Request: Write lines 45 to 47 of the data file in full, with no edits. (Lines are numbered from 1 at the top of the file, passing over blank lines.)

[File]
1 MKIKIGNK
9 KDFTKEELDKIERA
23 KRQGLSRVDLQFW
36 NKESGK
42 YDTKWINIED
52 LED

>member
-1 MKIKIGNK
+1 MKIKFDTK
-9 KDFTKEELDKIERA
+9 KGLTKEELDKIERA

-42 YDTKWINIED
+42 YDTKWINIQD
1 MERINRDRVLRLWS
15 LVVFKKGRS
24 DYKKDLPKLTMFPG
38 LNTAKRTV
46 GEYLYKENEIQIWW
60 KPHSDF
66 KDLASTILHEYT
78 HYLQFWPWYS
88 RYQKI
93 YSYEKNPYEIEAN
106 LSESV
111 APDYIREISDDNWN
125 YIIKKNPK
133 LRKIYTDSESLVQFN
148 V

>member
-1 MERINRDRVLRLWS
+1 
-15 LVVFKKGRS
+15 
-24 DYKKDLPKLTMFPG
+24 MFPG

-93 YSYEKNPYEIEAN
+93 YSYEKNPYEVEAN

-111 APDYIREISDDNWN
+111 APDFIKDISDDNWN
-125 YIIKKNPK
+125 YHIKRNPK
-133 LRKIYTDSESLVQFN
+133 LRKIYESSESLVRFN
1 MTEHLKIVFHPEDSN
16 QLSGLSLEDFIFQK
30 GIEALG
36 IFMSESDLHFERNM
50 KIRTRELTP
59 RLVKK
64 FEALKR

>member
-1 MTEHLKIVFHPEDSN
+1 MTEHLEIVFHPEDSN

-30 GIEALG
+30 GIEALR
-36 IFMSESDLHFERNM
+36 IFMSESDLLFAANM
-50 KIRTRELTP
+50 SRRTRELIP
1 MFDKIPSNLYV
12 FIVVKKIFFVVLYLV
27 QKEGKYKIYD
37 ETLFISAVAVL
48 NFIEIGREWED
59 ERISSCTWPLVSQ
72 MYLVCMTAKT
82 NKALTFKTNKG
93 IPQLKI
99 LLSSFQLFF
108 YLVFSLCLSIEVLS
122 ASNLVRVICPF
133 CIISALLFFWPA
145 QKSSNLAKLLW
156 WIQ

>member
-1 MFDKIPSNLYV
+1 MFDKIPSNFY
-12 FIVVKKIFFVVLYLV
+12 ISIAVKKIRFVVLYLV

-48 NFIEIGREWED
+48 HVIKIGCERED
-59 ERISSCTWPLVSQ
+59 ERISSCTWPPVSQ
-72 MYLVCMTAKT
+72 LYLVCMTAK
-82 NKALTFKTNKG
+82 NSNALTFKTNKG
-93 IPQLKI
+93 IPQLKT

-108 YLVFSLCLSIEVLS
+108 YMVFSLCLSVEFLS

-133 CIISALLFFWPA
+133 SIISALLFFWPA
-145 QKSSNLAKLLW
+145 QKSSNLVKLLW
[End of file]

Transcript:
16 QLSGLSLEDFIFQK
30 GIEALG
36 IFMSESDLHFERNM